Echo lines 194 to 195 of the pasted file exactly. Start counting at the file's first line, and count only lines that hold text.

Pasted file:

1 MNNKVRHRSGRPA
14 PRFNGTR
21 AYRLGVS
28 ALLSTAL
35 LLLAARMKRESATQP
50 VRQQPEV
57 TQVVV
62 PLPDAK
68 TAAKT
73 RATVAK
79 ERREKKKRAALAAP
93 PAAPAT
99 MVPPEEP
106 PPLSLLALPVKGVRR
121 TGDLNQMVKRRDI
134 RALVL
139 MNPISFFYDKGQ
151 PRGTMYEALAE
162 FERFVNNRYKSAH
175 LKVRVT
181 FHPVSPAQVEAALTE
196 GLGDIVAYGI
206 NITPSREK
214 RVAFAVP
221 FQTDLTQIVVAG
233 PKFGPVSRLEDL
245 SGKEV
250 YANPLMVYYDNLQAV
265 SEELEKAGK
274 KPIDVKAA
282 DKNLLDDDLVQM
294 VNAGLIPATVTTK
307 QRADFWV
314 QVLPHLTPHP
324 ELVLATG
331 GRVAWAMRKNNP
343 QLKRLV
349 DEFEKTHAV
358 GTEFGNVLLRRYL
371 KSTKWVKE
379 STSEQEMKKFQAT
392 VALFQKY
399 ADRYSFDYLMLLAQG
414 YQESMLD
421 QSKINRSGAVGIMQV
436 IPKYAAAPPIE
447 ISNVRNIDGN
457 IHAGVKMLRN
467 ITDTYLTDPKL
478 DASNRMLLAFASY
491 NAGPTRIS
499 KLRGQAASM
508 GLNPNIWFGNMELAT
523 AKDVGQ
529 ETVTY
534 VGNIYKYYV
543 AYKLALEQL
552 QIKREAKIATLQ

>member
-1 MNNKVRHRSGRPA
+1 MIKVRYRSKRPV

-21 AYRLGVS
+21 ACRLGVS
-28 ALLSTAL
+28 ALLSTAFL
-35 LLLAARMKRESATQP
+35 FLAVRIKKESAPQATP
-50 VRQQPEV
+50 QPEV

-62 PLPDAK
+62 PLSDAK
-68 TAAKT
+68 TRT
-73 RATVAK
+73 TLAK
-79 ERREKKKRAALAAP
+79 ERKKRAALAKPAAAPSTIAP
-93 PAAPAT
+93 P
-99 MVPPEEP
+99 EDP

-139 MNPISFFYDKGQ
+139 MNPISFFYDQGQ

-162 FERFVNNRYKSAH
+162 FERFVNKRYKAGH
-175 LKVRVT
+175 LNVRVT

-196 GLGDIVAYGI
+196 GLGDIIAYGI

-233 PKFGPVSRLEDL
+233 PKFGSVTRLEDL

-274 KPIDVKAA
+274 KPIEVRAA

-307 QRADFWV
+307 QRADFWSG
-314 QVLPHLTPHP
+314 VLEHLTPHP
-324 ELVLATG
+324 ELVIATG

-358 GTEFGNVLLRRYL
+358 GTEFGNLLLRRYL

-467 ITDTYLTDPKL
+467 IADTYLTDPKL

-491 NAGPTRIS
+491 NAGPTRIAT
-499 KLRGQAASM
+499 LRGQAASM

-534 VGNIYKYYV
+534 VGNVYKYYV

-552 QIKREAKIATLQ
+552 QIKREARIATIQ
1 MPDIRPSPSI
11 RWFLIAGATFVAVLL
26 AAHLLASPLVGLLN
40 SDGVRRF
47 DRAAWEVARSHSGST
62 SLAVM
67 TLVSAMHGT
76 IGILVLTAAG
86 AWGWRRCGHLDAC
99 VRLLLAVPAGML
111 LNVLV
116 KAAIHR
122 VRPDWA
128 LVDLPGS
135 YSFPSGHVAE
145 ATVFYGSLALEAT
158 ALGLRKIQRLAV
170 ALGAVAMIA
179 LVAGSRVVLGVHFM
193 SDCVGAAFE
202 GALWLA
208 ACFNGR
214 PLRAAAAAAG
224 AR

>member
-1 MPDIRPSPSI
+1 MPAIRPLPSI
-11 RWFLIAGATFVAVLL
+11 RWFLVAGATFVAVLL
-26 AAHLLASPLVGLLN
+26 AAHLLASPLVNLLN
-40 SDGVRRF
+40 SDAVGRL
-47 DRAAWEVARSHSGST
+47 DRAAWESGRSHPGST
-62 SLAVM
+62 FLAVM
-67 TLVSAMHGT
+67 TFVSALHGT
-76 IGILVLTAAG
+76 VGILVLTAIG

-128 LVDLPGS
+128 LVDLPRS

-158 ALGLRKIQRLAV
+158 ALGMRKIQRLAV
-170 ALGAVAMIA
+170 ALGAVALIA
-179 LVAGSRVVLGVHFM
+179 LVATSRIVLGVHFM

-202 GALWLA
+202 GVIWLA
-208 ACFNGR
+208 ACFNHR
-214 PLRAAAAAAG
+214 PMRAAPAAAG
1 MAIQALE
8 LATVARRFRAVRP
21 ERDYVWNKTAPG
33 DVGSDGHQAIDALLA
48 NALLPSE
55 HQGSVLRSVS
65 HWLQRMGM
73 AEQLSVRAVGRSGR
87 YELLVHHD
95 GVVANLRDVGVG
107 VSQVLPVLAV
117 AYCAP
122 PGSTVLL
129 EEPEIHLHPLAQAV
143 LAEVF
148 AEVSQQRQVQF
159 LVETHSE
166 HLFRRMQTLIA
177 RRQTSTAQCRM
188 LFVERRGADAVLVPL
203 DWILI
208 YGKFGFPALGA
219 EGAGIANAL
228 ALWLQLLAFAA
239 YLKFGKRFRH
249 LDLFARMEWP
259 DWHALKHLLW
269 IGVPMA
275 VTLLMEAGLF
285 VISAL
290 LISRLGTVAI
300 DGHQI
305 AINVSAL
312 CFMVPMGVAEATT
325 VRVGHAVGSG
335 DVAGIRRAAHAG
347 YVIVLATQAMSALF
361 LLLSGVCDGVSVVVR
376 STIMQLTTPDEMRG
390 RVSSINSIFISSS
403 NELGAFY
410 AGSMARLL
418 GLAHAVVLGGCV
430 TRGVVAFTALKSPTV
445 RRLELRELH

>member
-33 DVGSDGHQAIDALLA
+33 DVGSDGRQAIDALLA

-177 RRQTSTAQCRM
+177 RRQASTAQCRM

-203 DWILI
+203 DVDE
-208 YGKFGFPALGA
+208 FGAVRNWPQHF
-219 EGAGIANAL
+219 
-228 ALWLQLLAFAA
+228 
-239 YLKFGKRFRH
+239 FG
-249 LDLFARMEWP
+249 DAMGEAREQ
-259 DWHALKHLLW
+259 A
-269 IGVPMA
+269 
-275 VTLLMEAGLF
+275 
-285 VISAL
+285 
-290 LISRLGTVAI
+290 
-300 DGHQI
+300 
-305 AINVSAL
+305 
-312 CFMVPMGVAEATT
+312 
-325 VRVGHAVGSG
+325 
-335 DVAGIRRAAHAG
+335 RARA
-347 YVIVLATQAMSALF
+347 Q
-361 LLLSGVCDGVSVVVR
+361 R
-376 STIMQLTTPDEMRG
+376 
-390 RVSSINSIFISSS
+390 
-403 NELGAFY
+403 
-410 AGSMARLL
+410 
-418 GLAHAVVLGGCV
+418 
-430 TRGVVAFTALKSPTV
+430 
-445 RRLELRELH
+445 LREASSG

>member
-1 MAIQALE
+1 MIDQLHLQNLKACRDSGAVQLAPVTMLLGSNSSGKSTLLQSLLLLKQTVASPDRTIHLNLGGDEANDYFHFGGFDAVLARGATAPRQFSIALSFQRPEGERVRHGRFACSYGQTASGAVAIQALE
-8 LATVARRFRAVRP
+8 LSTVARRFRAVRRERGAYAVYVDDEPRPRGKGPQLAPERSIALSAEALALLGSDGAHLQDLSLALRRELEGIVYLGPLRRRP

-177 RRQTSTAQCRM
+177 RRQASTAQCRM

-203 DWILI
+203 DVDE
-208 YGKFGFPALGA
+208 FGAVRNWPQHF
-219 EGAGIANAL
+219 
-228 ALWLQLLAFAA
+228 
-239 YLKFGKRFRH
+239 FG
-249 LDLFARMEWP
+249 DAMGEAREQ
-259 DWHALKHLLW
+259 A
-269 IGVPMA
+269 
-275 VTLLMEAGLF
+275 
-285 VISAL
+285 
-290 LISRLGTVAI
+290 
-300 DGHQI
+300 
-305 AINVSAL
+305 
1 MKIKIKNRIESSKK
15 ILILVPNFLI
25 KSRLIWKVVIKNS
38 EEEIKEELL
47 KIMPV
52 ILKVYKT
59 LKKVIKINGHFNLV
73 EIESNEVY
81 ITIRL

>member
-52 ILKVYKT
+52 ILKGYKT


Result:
269 IGVPMA
275 VTLLMEAGLF